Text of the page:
Screenshot from Netflix
Rating: 5/5 Stars
To be competitive in the ever growing/expanding streaming service wars, it’s not enough to just offer a lot of great TV shows and movies; now service providers need original movies and TV programming to convince people that this is the service for them. Netflix, to be frank, sucks at making movies. They pump them out so fast no one even knows what it is, if it’s worth watching or why they feel the need to have so many original movies when there’s already so much to pick from. Now when it comes to quality TV series, that’s where Netflix excels. From the likes of “Daredevil,” “A Series of Unfortunate Events,” and “The Chilling Tales of Sabrina,” Netflix truly has something great for everyone in every genre and today’s review is no exception.
Released just in time for October, Netflix’s “The Haunting of Hill House” is one of the most brilliantly crafted horror TV series ever created and those craving a genuinely terror-inducing series that “The Walking Dead” cannot produce; this is the show for you. Based on Shirley Jackson’s book of the same name, the story follows the lives of 5 estranged siblings who spent most of their childhoods in a haunted house, known as Hill House, their parents were trying to flip and sell for money. After a horrific tragedy occurs, the family must come back together to face the ghosts of their past (literally and figuratively) and confront the skeletons in their closets…namely the ones still lurking and stalking in the vacant halls of Hill House.
Mike Flanagan (the director) made a film some years ago called “Oculus,” an intense, psychological supernatural horror that turned out to be the perfect precursor for his work on this Netflix series. “Hill House” is a unique, ever expanding and surprising story of death, mystery, trauma and familial bonds that frequently alternates between the sibling’s lives as children in the house and back to their adult lives and their strenuous relationships with each other. Every sibling is miserable, broken and treats each other with the coldest shades of indifference and animosity. It’s almost hard to feel anything but disdain for these characters when they all seem to be bursting at the seams with contempt and venom for one another.
But that is the beauty of “Hill House,” they are rotten people who have gone through something horrible and little by little we learn the unimaginable horrors they experienced and how it shaped them into the people they have grown into. Unlike previous horror shows like “The Strain” or “American Horror Story,” this series hardly coughs up a single jump scare and relies almost entirely on subtle, blink-and-you’ll-miss-it disturbing imagery and figures that lurk just well enough into the light to give you nightmares for nights to come. The ghosts never rely on just one shape or form. Each new episode provides a new ghoulish shadow; some so well hidden even the most diligent of observers will have to sit through the intense scare sequences over and over again to discover.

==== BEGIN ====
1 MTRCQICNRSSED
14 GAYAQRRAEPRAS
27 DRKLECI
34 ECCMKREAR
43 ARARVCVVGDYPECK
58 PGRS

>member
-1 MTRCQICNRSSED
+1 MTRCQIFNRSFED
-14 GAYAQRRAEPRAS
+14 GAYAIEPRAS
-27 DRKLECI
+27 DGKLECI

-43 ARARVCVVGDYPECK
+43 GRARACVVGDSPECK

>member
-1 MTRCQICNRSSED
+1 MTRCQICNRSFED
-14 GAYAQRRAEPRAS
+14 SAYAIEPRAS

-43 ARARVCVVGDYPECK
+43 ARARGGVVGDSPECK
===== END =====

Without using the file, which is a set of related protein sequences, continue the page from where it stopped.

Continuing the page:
The family’s connection is insufferably muddled but entirely relatable. Any viewer can watch this and have some relative in their life that is eerily similar to one of the central characters and identify with their pain and stress. Major props and applause go to Carla Gugino for an absolutely breathtaking performance. She walks the line between sweetness and pure terror with every scene, gradually building up to her mysterious fate and how powerful her influence is on the story as well as everyone in it. Every actor cast pulls off a stellar performance; inducing chills, tears, gasps and even a few laughs at times. The house itself is treated and viewed as its own character. No logic or reason for its haunted parasites ever coming to light; wisely focusing on less relevant origin based details and focusing on the core and heart of this story: the family.
If there is any complaint to be heard among the ghostly moans and wailings of excellence, it’s that this show is top notch but not everyone can stomach the horror and macabre images it pumps out on an episodic basis. There are a lot of intense but extensive monologues peppered throughout the last 3 episodes and the characters may be too obnoxious for some people to stomach, but there is far too much greatness in this house’s foundation to be scared off by a few blemishes. “The Haunting of Hill House” is a true monster masterpiece of fear, storytelling, writing, and acting; even squeamish TV viewers will find it hard to look away and THAT is a staple of a quality show that I cannot recommend, praise or endorse enough.